Pelvic & Acetabular Injuries
The acetabulum is the cup-shaped part of the pelvis that forms the “socket” of the ball-and-socket hip joint. An acetabular fracture occurs when this socket is broken due to extreme trauma. Pelvic and acetabular fractures require rapid and precise treatment and, in some cases, one or more surgical procedures.
Through advances in surgical treatment of pelvic injuries, an experienced orthopaedic trauma surgeon like Dr Arunva Lala has the potential to intervene and improve outcomes from these potentially devastating injuries.
The severity of the injury depends on several factors, including:
• The number and size of the fracture fragments
• The amount each piece is out of place (displaced) — In some cases, the broken ends of bones line up adequately; in more severe fractures, there may be a large gap between the broken pieces, or the fragments may overlap each other.
• The injury to the cartilage surfaces of both the acetabulum and the head of the femur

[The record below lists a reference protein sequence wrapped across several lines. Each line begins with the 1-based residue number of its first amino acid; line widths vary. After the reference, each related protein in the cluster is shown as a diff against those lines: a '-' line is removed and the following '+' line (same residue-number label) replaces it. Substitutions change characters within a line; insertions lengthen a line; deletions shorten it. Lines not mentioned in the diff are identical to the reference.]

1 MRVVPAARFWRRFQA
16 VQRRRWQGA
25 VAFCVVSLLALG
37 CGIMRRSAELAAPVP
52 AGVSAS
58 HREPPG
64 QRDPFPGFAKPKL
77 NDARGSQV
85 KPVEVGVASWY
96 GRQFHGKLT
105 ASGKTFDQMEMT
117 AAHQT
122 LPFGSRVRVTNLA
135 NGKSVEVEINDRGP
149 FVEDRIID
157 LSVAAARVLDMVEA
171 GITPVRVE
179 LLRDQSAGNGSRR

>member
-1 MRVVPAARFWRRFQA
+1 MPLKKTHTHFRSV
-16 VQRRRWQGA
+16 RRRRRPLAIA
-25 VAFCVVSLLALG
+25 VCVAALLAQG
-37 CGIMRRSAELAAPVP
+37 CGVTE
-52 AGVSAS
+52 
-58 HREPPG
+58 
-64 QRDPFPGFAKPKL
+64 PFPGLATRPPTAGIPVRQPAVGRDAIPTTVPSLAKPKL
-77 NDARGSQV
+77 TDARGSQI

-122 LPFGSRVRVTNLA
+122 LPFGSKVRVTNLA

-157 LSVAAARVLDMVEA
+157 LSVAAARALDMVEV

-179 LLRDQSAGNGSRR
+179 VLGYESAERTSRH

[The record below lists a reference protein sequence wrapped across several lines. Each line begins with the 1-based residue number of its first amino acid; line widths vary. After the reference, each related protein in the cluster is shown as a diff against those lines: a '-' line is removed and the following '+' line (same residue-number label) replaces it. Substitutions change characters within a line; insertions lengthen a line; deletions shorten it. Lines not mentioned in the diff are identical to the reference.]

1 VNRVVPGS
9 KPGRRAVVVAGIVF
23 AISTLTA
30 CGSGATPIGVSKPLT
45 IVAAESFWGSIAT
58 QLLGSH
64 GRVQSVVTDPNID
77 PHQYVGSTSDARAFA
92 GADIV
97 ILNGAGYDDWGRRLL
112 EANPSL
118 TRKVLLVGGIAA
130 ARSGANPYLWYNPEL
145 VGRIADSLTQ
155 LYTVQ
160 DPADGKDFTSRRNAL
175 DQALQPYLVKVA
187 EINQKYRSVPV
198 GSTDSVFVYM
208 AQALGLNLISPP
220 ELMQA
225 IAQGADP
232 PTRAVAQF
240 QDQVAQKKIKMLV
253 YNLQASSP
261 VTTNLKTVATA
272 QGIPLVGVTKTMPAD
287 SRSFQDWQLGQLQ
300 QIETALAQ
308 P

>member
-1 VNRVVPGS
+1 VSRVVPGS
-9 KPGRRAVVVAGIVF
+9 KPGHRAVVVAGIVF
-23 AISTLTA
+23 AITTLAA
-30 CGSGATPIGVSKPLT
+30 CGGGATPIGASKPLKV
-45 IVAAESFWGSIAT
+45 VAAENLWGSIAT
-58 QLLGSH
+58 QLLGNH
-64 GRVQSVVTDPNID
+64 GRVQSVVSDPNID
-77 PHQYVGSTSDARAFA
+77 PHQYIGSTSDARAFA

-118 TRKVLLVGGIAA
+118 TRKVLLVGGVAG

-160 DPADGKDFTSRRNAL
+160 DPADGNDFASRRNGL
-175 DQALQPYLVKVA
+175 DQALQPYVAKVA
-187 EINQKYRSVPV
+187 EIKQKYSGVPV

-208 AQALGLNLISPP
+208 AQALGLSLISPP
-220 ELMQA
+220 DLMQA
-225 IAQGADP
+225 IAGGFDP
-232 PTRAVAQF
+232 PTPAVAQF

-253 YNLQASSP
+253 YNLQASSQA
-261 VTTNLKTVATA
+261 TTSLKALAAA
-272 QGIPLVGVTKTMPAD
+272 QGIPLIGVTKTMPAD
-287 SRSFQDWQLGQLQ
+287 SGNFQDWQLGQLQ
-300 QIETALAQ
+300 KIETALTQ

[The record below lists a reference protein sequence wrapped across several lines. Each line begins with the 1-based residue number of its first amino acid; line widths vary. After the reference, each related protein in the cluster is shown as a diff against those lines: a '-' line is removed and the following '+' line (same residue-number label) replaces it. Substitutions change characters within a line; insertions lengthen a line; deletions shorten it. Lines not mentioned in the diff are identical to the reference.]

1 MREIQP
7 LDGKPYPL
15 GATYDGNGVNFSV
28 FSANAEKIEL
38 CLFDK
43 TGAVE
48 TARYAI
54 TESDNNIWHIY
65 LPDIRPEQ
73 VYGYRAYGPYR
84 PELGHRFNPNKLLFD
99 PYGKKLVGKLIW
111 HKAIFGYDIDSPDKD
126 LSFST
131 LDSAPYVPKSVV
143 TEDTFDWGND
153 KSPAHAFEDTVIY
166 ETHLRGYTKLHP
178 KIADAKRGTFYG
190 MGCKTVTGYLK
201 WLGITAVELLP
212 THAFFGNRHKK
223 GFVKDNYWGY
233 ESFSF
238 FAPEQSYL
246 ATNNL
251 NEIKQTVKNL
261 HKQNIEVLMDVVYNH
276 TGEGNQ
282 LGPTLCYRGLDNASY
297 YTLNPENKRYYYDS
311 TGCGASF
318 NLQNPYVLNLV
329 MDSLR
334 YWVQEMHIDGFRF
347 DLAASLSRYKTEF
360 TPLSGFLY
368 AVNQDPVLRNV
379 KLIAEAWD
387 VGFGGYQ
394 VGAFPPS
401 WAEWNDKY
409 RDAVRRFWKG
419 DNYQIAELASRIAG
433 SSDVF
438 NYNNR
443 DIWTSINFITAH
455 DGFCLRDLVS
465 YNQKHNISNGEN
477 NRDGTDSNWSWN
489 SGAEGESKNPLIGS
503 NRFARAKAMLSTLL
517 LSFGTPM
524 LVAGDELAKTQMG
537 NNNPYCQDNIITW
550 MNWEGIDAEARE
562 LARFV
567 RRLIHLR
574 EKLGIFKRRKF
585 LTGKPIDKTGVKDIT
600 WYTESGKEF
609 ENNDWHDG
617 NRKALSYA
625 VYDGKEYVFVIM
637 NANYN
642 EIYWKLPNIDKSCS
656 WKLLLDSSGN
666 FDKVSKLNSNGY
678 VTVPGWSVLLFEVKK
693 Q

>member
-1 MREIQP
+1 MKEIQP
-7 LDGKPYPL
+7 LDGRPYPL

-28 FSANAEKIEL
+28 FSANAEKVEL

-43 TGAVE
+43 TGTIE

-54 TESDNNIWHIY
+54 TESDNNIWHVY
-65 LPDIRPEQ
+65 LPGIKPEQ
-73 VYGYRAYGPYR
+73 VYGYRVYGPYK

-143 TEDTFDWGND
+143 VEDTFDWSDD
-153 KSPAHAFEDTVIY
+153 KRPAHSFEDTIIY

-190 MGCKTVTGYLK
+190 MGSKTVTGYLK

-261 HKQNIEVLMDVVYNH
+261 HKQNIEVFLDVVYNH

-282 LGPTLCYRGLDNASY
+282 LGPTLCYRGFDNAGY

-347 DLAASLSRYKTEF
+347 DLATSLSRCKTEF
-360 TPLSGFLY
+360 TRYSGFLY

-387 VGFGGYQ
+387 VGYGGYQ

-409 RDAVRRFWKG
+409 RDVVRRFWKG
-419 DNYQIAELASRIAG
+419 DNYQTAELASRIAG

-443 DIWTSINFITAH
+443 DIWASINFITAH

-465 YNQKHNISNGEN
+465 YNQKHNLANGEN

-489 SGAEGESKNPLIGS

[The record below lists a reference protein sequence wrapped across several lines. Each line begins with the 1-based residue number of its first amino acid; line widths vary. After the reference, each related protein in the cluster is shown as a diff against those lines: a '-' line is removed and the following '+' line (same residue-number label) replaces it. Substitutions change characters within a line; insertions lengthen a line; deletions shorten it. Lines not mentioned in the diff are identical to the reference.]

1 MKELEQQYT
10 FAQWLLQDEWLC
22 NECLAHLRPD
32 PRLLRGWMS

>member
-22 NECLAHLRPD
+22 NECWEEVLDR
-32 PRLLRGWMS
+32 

• The injury to surrounding soft tissues, such as muscle, tendons, nerves, and skin.
A fractured acetabulum is almost always very painful. The pain is worsened with movement. If nerve damage has occurred with the injury, the patient may feel numbness, weakness, or a tingling sensation down the leg.
Nonsurgical treatment may be recommended for stable fractures where the bones are not displaced or for patients who are at higher risk for surgical complications like severe osteoporosis, heart disease, or other medical concerns.
Nonsurgical treatment may include walking aids, Positioning aids and medication.
Most acetabular fractures are treated with surgery. During surgery, the displaced bone fragments are first re-positioned (reduced) into their normal alignment. The doctor will then attach metal plates and screws to the outer surfaces of the bone to hold the fragments together while they heal.
In some cases, the acetabulum is so damaged that repair or reconstruction is unlikely to provide a good long-term result. In this situation, the doctor may recommend total hip replacement. In this procedure, the damaged bone and articular cartilage are removed and replaced with artificial parts (prosthesis).
Whenever possible, the doctor will reposition the bones into their normal alignment using screw and plate fixation before performing the total hip replacement. However, if this is not feasible, the doctor may delay the procedure for a period of time to allow the fracture to first heal in its unaligned position. He or she will then perform the total hip replacement—replacing the irregular hip socket with the total hip prosthesis.